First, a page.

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Who Viewed Your LinkedIn Profile?

By June 18, 2013May 13th, 2019Uncategorized

Wow, the response to this year’s LinkedIn User Survey infographic was overwhelming. Thanks for all the kind words, and I’m glad so many people found the information useful.

From time to time over the next few months, I will share some insights on what’s behind the numbers, starting with a discussion of this year’s most helpful LinkedIn feature, Who’s Viewed Your Profile, a/k/a “Who’s stalking you.”

How does it work?

You can access this feature in the right column of your home page by clicking the number of views or the words Your profile has been viewed by XX people in the last XX day(s).

Those of us on the free account will see some of the details on the last five people (“stalkers”) who looked at our profile. Premium members see the same level of details but have access to the full list of stalkers.

The details you see for each stalker are based on a setting chosen by the stalker and not by you. Even with a paid account, you will see no more than the person has chosen to reveal to you.

Here are the three options available to every LinkedIn user:

What setting is best?

Personally, I want my name and headline to show up in every possible place. Hey, it’s free advertising. But you may have a different strategy.

If you choose full disclosure but want to be anonymous for a short time while you stalk, say, a competitor, change your setting to totally anonymous while you gather your competitive intelligence. But don’t forget to change it back when you’re done.

Why should you care who’s looking at your profile?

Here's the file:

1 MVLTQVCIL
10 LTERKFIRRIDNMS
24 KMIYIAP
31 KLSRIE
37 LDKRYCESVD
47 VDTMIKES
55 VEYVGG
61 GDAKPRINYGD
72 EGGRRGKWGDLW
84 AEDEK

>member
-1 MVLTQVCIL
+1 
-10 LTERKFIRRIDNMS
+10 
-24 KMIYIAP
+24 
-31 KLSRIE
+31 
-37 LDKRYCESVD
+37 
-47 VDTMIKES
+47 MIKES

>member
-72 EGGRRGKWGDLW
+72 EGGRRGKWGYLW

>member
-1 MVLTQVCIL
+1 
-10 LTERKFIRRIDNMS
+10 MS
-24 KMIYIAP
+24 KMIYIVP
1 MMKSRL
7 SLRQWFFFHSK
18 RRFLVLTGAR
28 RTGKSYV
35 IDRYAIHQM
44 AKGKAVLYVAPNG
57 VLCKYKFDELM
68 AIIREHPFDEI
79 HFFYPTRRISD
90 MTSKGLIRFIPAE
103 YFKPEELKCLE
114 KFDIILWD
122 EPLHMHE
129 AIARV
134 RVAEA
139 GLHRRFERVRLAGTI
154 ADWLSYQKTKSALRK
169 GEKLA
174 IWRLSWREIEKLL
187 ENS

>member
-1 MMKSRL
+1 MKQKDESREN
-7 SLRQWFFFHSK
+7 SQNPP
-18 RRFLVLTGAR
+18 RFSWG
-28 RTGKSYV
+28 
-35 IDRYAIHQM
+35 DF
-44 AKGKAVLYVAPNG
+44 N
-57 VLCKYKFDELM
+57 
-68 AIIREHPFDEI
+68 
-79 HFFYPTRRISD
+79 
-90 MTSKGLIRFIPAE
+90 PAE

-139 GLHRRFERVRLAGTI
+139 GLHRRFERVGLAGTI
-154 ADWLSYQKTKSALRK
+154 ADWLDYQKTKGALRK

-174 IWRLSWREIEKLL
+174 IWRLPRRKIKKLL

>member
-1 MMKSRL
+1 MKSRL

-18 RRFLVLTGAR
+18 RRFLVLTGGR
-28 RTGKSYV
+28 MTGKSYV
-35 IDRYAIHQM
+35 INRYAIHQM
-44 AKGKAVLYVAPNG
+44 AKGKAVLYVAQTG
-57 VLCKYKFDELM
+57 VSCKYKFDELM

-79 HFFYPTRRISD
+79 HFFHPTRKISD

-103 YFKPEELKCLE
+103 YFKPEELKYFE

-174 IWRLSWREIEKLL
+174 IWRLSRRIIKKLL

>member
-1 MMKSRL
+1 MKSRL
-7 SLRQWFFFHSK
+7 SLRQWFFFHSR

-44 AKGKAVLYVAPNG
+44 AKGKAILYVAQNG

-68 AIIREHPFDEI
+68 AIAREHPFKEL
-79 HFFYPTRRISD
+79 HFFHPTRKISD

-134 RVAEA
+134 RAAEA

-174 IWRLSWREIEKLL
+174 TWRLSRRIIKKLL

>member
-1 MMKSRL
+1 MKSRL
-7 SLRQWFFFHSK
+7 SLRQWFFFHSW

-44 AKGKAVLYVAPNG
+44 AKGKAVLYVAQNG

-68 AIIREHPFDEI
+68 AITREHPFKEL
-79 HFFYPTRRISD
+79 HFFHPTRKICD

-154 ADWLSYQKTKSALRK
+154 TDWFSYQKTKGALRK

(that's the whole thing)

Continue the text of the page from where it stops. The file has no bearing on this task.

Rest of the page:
People typically don’t look at LinkedIn profiles to pass the time when they are bored. Trust me — if someone is on your list, one of two things has probably happened:

1.  Someone has referred you. In other words, someone you know has passed along your name and maybe some information about you with a statement like, “Check out Wayne Breitbarth’s profile; this guy really knows his LinkedIn stuff.”


2.  You stood out in a search, a discussion, or a comment posting, and the person was interested in seeing more, so he/she clicked through to your profile.

But no matter how the person found your profile, it’s a good thing they’re there!

What should you do with this list of stalkers?

There’s very little you can do if they’ve chosen to be totally anonymous or mostly anonymous. If any of the others look interesting to you, click through and review their profile to see if there’s any reason to message them (if they’re already a 1st-degree connection) or connect with them.

They obviously have an interest in you, so you should probably contact them if they look interesting to you.

Remember, with a free account, you only see the last five people who’ve viewed your profile. So check your list frequently. You wouldn’t want to miss someone who’s dying to be your next customer or future employer.

Final thoughts

The more time I spend using this feature and discussing it with LinkedIn power users, the more I understand why

Who’s Viewed Your Profile is the top ranked feature on LinkedIn, with over 70% of survey respondents giving it a thumbs up.

And the more popular this feature becomes, the more important it is that you have a great profile, don’t you think?

For help with sprucing up your profile, be sure to check out the new edition of my book, which includes a special resource titled Profile Perfection: A Checklist for LinkedIn Optimization.

Once a skeptic and now an outspoken proponent of LinkedIn, my friend Wayne Breitbarth is passionate about helping business professionals—from entry level to CEO—learn how to combine their previous experience and relationships with LinkedIn in order to successfully brand and market themselves and their businesses. Visit Wayne’s website,

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Larry Levenson

Larry is passionate about inbound marketing and is a HubSpot Certified Trainer. He's learned the "secrets" of leveraging HubSpot to make marketing hyper-effective and customizes that information to help our clients meet their goals. Larry lives in Prescott, AZ, and when not at work, he is hiking or hanging out with teenagers as a volunteer with Boys to Men USA.